Posted on 3 February 2013
While the story goes that if a snail climbs a plant or post, rain is coming, research led by the University of York goes one better: it shows snails can provide a wealth of information about the prevailing weather conditions thousands of years ago.
The researchers, including scientists from the Scottish Universities Environmental Research Centre (SUERC), analysed the chemistry of snail shells dating back 9,000 to 2,500 years recovered from Mediterranean caves, looking at humidity at different times in the past.
Their findings, which are reported in the journal Quaternary International, reveal that when the first farmers arrived in Italy and Spain, the western Mediterranean was not the hot dry place it is now, but warmer, wetter and stickier.
The research was led by Dr André Colonese from York’s Department of Archaeology.
Dr Colonese and his co-authors believe that land snails have great potential as a source of information about human behaviour and palaeoclimatic conditions and therefore should be given much more attention.
Dr Colonese, an EU Marie Curie Fellow in York’s Centre for Human Palaeoecology & Evolutionary Origins, said: “By putting together research on snails from multiple sites across Spain and Italy, we were able to produce a large scale regional picture for weather conditions over the western Mediterranean area.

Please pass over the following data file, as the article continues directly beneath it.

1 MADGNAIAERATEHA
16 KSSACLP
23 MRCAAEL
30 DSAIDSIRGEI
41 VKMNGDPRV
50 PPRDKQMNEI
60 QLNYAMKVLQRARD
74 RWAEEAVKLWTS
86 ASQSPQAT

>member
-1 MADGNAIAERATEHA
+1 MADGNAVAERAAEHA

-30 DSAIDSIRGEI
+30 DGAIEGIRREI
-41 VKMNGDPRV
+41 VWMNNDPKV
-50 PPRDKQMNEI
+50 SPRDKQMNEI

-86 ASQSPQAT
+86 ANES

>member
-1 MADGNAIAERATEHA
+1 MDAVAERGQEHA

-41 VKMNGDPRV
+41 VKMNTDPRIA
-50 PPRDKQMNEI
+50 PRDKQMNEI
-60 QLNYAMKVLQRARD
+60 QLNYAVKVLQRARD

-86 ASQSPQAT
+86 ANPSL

“This allowed us to observe differences in climate across the region. Interestingly, when compared with previous studies, we found that while conditions on the Atlantic coast of northern Spain were probably much like those of today, on the Mediterranean side in locations such as southern Spain and Sicily, conditions were much more humid.”
Archaeological sites around the Mediterranean basin contain an abundance of land snail shell remains. The researchers selected well-preserved shells for isotopic analysis from the early to late Holocene layers, covering the Mesolithic, Neolithic, Chalcolithic and Bronze Age periods. They looked at the oxygen and carbon isotopic compositions of the shells of Pomatias elegans (or the round-mouthed snail as it is more commonly known), comparing those found in the Iberian Peninsula sites with modern shells of the same species.